IRISH MOSS JELLY. -- Irish Moss, half an ounce; fresh milk, one and a half pints.  Boil down to a pint.  Strain and add sugar and lemon-juice sufficient to give it an agreeable flavor.

    ISINGLASS JELLY. -- Isinglass, two ounces; water, two pints.  Boil to one pint.  Strain, and add one pint milk and one ounce of white sugar.  This is excellent for persons recovering from sickness, and for children who have bowel complaints.

    TAPIOCA JELLY. -- Tapioca, two large spoonfuls; water, one pint.  Boil gently for an hour, or until it apears like a jelly; add sugar, wine, and nutmeg with lemon-juice to flavor.

    RICE JELLY. -- Mix a quarter of a pound of rice, picked and washed, with half a pound of loaf sugar, and just sufficient water to cover it.  Boil until it assumes a jelly-like appearance.  Strain, and season to suit the taste and condition of the patient.

    GRAPES. -- In all cases of fever, very ripe grapes of any kind are a beneficial article of diet, acting as both food and drink, and possessing cooling and soothing properties.  They are also extremely grateful to every plate.

    TOAST. -- To make a most excellent toast for a reduced or convalescent patient, take bread twenty-four or thirty-six hours old, which has been made of a mixture of fine wheat flour and Indian meal, and a pure yeast batter mixed with eggs.  Toast it until of a delicate brown, and then (if the patient be not inclined to fever) immerse it in boiled milk and butter.  If the patient be feverish, spread it lightly with cranberry jam or calves'-foot jelly.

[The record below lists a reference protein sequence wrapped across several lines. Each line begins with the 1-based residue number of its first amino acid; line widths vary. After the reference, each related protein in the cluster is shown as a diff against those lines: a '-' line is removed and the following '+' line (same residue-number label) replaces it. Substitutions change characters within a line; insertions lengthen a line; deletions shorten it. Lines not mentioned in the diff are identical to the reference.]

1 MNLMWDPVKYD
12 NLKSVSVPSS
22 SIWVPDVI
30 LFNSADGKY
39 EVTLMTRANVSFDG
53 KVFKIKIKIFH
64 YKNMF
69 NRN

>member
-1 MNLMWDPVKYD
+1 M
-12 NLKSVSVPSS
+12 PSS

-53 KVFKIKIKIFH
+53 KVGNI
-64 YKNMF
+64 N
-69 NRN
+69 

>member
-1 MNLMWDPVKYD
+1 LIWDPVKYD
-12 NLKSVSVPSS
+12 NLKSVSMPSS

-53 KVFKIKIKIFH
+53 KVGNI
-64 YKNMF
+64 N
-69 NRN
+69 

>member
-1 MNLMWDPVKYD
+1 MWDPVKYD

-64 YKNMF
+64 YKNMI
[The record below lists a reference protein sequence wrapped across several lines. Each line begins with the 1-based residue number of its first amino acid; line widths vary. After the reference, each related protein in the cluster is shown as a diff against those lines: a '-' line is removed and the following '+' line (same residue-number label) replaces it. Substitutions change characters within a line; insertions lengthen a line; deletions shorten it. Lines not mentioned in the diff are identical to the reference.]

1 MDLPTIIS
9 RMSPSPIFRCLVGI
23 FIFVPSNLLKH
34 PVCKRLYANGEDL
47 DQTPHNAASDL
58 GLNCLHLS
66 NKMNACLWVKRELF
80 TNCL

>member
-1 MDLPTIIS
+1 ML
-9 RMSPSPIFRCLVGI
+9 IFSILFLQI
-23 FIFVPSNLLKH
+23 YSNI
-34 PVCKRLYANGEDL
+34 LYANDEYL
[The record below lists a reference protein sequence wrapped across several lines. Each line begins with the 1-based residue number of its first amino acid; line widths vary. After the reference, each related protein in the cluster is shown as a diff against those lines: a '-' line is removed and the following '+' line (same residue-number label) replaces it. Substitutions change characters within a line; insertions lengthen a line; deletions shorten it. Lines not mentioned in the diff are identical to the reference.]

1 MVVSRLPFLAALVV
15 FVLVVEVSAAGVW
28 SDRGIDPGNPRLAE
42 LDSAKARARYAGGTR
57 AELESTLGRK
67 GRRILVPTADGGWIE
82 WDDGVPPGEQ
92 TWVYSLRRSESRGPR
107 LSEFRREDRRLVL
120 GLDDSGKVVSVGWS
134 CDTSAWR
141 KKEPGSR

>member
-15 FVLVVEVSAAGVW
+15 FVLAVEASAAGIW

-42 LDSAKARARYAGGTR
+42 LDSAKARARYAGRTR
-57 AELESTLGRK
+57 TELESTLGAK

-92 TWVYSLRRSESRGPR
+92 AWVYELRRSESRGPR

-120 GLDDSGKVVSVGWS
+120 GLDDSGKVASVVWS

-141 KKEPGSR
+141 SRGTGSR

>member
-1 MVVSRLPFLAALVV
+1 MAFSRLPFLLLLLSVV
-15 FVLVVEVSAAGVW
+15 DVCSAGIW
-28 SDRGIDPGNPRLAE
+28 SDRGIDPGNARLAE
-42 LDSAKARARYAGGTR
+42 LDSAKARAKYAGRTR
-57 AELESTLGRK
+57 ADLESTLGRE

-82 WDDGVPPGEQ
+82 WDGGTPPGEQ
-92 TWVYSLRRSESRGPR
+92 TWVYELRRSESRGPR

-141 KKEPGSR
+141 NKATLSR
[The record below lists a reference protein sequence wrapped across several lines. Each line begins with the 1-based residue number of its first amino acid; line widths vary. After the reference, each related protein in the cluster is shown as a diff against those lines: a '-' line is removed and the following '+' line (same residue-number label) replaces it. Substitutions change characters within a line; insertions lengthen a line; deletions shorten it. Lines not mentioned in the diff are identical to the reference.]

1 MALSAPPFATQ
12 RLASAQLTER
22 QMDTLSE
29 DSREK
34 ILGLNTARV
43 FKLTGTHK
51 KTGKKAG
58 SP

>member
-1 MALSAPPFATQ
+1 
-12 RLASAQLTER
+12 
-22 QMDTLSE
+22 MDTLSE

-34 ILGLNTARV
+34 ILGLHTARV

RICE. -- In all cases where a light and nice diet for parties who have been or are afflicted with diarrhoea or dysentery is required, rice, in almost any cooked form, is most agreeable and advantageous.  It may be given with benefit to dyspeptics, unless costiveness accompanies the dyspepsia.  To make rice-pudding, take a teacupful of rice, and as much sugar, two quarts of milk, and a teaspoonful of salt.  Bake, with a moderate heat, for two hours.  Rice flour made in a batter, and baked upon a griddle, makes a superb cake; and rice-flour gruel, seasoned to the taste, is most excellent for the sick-room.
    BREAD JELLY. -- Boil a quart of water and let it cool.  Take one-third of a common loaf of wheat bread, slice it, pare off the crust, and toast it to a light brown.  Put it in the water in a covered vessel, and boil gently, till you find, on putting some in a spoon to cool, the liquid has become a jelly.  Strain and cool.  When used, warm a cupful, sweeten with sugar, and add a little grated lemon-peel.

    RICE GRUEL. -- Ground rice, one heaping table-spoonful; water, one quart.  Boil gently for twenty minutes, adding, a few minutes before it is done, one table-spoonful of ground cinnamon.  Strain and sweeten.  Wine may be added when the case demands it.

    WATER GRUEL. -- Oat or corn meal, two table-spoonfuls; water, one quart.  Boil for ten minutes, and strain, adding salt and sugar if desired by the patient.

    SAGO GRUEL. -- Sago, two table-spoonfuls; water, one pint.  Boil gently until it thickens; stir frequently.  May add wine, sugar, and nutmeg, according to circumstances.